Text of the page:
Rangers, 30-32 (2nd in AL West), 275 RS / 262 RA | Last 10 games: 6-4
Giants, 30-33 (4th in NL West), 273 RS / 301 RA | Last 10 games: 3-7

Rangers to watch

Corey Seager & Marcus Semien: With Josh Jung out and Evan Carter likely to be out far longer than expected, the pressure for these two up the middle defenders, also the two best players on the team by fWAR (Semien: 2.4, Seager: 1.8), to be The Offense only grows. Seager closed out May with a 13-game stretch wherein he homered 9 times, but he’s homerless in June with only one extra base hit (a double onJune 1st). BUT! He’s still 7-for-18 with a pair of walks and just 2 strikeouts. Meanwhile, Semien’s final 17 games of May were putrid: 11-for-69 (.159/.224/.290), with just 3 doubles and 2 homers. In June, though, he’s 8-for-17 with a double and a homer and 6 walks against 3 strikeouts.

Ordinarily, I’d argue that the key to the series would be preventing the other players from getting on base so these guys don’t power crooked numbered innings, but Bochy has been hitting them 1-2 in the lineup, which means an early 2-0 deficit in each game, at least, if the Giants aren’t careful, and if they manage to dance through that minefield there’s still the matter of sutting down the lower third of the order ahead of the lineup turning over.

Michael Lorenzen: He was another late into Spring Training signing, opting for the Rangers on a 1-year deal on March 21st. But he’s done much, much better than either Blake Snell or Jordan Montgomery. Just... so much better. He made his season debut on April 15 with five shutout innings in Detroit. He’s had basically two bad starts this year: his 3rd and 5th starts of the season, with 5 ER in 6 IP against the Reds in Texas and 6 ER in 6 IP at Oakland. In four starts since that Oakland game, he’s pitched 25.2 innings and allowed just 3 runs (all earned; 1.05 ERA), a 0.99 WHIP and 21 strikeouts. His FIP has been 2.90, which means he’s not walking a lot of guys or giving up home runs.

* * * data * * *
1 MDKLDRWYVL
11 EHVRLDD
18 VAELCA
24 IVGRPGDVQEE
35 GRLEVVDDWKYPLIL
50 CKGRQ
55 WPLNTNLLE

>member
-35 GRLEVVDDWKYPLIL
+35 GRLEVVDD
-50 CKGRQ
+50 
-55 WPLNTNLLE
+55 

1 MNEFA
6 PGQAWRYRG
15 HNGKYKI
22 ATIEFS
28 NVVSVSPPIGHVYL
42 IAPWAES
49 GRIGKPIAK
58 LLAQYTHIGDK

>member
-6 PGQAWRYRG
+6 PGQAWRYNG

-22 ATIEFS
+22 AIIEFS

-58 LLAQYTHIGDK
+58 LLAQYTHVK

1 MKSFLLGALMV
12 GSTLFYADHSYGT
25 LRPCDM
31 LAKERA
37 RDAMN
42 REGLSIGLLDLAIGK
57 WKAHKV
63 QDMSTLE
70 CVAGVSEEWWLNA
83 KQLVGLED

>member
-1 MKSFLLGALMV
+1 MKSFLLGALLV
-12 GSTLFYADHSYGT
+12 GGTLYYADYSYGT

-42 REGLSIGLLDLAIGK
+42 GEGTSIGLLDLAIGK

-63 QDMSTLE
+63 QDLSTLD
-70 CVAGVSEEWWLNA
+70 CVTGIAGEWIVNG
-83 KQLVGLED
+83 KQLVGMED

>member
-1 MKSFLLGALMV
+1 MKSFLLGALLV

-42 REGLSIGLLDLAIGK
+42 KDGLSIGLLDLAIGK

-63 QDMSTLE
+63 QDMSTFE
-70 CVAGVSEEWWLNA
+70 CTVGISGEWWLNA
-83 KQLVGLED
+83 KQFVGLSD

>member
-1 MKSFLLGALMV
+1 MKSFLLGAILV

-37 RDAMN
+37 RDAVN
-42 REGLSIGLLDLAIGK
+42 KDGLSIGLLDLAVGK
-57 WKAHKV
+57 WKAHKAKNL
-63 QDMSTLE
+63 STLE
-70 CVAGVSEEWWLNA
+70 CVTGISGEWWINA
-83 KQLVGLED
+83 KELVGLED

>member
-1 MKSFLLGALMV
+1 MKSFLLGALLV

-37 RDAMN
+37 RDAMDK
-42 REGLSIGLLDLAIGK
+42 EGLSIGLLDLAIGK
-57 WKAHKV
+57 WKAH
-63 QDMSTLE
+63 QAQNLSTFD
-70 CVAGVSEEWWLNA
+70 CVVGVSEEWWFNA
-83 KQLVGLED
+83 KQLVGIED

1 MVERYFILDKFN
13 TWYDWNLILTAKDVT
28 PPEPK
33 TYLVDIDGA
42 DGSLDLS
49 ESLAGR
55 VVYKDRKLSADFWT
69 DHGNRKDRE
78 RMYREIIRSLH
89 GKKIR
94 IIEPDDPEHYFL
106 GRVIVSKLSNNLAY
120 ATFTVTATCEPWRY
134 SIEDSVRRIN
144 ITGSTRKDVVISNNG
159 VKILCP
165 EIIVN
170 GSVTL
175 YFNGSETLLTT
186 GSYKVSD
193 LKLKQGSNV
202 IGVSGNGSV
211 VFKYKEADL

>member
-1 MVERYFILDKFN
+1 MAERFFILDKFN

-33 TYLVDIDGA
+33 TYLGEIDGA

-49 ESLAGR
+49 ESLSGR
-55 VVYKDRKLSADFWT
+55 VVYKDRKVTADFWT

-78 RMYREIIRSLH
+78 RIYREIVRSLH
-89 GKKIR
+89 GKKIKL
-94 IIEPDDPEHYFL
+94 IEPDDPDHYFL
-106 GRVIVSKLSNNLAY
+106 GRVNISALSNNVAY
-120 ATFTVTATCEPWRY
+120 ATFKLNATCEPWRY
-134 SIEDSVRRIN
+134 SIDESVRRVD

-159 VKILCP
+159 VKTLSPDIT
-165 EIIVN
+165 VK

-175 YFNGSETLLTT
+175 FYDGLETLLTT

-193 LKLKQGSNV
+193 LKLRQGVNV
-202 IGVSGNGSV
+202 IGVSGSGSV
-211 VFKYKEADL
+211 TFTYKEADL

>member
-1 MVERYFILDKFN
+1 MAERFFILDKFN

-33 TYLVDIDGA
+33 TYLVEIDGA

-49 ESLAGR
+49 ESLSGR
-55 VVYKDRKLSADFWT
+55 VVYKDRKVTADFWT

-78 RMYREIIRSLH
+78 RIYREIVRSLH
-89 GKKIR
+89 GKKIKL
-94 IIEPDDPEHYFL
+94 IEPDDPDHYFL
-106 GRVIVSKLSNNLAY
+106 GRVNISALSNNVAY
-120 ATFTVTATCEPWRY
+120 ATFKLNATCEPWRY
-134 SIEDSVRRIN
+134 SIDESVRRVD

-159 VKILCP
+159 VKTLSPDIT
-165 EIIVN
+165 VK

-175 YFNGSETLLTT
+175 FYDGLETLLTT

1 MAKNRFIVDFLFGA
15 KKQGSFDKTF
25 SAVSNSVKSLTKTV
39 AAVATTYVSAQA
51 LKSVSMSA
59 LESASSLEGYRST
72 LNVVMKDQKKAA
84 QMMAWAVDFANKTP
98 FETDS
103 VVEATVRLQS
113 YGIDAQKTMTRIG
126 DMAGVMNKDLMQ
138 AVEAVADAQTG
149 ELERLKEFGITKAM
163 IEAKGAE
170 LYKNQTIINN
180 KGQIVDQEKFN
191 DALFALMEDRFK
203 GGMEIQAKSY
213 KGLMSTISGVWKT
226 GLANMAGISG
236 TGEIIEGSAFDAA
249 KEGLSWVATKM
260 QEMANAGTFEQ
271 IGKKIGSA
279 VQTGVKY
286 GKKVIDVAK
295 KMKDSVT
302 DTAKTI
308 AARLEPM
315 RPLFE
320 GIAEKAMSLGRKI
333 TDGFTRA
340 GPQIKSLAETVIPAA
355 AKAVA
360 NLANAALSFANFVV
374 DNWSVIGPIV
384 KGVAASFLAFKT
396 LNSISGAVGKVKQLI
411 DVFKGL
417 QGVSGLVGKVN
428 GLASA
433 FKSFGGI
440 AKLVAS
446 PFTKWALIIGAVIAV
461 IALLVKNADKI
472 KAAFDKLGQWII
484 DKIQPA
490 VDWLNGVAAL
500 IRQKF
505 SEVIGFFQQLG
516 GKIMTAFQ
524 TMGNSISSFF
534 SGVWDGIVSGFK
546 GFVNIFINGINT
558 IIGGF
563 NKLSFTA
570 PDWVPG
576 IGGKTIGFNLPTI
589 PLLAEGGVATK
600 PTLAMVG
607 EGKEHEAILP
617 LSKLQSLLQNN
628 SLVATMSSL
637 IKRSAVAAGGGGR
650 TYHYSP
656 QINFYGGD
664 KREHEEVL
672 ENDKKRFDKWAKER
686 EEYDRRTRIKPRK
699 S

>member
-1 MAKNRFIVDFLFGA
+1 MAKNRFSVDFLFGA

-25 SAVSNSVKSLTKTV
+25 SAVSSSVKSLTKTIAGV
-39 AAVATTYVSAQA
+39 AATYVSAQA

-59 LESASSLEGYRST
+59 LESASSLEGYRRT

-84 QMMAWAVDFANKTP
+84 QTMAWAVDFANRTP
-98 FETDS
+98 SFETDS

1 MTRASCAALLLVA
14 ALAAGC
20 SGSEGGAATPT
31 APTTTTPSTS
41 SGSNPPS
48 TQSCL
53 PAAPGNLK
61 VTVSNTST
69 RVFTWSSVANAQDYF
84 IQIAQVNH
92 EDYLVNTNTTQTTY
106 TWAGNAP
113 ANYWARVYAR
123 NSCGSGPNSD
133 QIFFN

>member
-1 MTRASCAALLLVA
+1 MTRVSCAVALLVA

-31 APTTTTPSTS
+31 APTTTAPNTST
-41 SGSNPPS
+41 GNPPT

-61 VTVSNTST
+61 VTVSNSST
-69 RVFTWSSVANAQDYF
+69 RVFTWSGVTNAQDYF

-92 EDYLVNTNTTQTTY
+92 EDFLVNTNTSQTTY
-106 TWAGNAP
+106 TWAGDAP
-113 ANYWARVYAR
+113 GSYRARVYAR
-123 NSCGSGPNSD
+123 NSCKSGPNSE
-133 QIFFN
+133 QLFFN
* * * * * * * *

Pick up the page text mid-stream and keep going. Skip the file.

David Robertson: I’ve always admired his pluck because he’s one of the few players who represents himself. That saves him a nice chunk of change from a commission standpoint. He’s always bet on himself. At 39, in his 16th season, he’s showing he’s still got it. He’s having one of his best seasons, in fact, with a 2.86 ERA (career 2.90) through 28.1 innings and a 2.50 FIP (career 2.95). A 12.7 K/9 (career 11.8). A 3.2 BB/9 (3.7 career). We were in lockdown when I was 39, but here’s Robertson at the same age making hitters sick with his 94 mph cutter and knucklecurve.

Giants to watch

The Mikes, Conforto & Yastrzemski: The Rangers have just two left-handed pitchers on their entire staff: starter Andrew Heaney and reliever Jacob Latz, so, it’s really these guys’ time to shine... right? Conforto is 1-for-10 in his first three games off the IL following a three-week absence. Yaz has started to turn things around in the past week and a half. He has just 7 hits in 38 PA, but 5 of them are extra base hits.

Heliot Ramos: Last year, Heliot Ramos hit a somewhat memorable home run in the 9-3 loss to the Rangers when they visited in August — well, memorable to me, anyway, because I was there. During that game I observed that he and Gabe Kapler seemed a little frosty. Ramos averted his gaze walking back to the dugout in his first couple of at bats. The Giants as a team though felt very isolated, as though each player was a sovereign citizen. And, well, we know how that went. I am no body language expert, of course, but it was interesting to observe that and then watch how the Giants handled Ramos last year and even in the early going of this season.

He’s hit so well, though, that it’s impossible for the team to do anything other than let him rip — for a bit. There’s no reason to believe they won’t be looking to bench or send him down after an 0-for-8 stretch, if they’re convinced some other player gives them a better chance to succeed in the near-term. He’s had 108 plate appearances since his callup on May 8th, and during that time he’s slashed .304/.407/.511 (.918 OPS). We all (rightfully) gravitate towards that slugging percentage, note that he’s hit 3 home runs in the first five games the team has played in June. But he’s also drawn 15 walks on the season — 6 in the past two games. He playing so well, resisting pitches you can see he reeeeeally wants to swing at so consistently that it feels like he’s doing it as a bit, as though he’s mocking the team’s edict of “Now you listen here young man: you select those pitches you swing at carefully, ya hear? And take your walks too, Mister!”

Anyway, let’s see if he can continue this run he’s been on.

Blake Snell’s spot in the rotation: Will the Giants simply place a gas can on the mound and light it on fire?

Prediction time


Giants @ Rangers - how will it go?

This poll is closed

  • 14%
    Giants sweep

    (17 votes)

  • 6%
    Giants swept

    (8 votes)

  • 52%
    Giants win series, 2-1

    (62 votes)

  • 26%
    Giants lose series, 2-1

    (31 votes)

118 votes total Vote Now

Giants-Rangers Series Preview (2024)